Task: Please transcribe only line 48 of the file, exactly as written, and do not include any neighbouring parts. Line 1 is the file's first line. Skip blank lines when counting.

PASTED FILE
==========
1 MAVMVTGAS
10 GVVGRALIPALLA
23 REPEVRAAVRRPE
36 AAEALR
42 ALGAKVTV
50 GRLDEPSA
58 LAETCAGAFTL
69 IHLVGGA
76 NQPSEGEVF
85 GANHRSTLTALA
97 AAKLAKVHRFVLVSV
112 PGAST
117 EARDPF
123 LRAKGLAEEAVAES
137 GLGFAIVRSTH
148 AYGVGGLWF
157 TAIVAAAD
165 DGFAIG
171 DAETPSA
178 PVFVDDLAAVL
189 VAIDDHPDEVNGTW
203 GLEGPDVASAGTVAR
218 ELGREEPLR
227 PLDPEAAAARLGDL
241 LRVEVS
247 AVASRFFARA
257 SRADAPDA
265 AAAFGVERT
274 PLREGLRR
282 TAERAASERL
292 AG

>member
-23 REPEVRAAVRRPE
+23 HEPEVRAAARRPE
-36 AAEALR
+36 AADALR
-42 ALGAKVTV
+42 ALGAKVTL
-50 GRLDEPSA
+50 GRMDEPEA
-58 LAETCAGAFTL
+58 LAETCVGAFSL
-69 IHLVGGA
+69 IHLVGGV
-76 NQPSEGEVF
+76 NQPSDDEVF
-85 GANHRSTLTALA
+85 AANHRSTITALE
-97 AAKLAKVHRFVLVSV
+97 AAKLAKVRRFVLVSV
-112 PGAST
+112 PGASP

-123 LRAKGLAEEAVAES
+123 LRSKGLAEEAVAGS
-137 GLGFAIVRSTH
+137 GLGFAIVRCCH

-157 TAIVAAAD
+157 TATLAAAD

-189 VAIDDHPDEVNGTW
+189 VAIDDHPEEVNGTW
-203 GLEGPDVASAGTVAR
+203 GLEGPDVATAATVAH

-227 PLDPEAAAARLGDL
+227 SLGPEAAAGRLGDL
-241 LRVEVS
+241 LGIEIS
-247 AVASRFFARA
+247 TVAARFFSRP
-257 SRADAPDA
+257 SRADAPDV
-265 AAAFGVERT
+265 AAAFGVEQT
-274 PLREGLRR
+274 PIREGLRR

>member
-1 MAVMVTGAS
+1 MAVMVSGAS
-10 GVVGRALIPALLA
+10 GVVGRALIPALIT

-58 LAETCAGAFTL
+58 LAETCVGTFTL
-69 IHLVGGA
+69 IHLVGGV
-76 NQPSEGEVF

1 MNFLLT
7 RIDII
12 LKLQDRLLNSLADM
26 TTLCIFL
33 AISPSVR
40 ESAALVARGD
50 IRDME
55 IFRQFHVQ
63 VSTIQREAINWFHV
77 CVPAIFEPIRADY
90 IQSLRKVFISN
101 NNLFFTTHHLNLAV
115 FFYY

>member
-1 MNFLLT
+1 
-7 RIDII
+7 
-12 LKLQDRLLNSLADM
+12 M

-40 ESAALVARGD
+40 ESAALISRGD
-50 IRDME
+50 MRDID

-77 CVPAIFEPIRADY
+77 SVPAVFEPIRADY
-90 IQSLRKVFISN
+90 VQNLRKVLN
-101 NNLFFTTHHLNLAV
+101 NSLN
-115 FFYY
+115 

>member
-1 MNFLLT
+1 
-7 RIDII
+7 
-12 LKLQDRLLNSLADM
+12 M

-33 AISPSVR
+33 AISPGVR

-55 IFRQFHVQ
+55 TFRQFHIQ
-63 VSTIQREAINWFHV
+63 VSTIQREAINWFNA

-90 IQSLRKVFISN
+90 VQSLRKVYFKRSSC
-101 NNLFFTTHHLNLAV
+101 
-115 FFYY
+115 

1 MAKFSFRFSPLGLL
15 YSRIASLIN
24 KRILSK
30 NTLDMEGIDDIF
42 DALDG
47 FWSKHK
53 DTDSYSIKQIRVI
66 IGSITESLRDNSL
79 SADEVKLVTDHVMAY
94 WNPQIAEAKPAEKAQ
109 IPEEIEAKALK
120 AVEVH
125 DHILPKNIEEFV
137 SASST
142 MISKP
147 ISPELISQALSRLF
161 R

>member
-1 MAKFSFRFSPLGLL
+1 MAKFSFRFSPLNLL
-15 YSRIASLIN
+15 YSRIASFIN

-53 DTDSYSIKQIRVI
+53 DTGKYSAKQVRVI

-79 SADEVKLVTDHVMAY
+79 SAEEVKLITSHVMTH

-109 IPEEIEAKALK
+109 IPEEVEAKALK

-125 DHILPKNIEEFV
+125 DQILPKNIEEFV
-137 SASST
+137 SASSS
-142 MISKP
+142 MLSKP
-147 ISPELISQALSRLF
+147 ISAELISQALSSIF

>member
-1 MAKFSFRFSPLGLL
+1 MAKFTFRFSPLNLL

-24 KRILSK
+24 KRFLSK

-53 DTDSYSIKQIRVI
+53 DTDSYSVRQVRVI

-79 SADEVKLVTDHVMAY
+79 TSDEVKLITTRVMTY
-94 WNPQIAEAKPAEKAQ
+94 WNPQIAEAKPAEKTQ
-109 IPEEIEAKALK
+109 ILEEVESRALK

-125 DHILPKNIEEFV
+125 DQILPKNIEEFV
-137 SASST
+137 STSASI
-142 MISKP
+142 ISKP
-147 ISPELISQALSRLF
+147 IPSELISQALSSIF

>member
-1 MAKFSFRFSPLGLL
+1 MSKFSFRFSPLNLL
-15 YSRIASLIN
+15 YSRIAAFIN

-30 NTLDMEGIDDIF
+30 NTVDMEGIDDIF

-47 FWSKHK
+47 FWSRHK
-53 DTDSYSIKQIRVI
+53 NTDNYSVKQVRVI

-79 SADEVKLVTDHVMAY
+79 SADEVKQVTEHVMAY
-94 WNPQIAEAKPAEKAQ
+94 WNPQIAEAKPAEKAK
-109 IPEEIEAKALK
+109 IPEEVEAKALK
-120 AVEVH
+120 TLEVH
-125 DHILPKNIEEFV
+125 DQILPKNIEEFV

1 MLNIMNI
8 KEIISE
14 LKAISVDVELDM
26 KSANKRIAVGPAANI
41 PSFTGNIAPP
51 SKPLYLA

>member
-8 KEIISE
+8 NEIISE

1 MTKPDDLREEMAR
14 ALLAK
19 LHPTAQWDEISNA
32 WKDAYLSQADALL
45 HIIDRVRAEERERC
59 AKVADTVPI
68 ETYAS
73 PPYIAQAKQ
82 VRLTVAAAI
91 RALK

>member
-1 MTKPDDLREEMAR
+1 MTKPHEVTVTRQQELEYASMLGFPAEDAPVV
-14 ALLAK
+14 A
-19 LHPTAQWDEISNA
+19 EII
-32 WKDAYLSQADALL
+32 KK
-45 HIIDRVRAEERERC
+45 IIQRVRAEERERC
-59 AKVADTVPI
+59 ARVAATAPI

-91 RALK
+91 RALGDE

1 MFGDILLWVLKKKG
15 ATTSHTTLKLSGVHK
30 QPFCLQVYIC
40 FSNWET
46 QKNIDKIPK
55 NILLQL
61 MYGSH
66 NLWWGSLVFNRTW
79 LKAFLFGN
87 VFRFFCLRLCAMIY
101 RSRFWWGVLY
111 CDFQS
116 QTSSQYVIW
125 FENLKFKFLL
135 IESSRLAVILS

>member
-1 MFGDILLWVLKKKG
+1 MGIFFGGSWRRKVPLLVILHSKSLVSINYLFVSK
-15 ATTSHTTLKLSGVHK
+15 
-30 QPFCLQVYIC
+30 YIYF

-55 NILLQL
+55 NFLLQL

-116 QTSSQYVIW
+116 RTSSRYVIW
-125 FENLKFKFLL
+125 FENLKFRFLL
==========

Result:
+85 AANHRSTITALE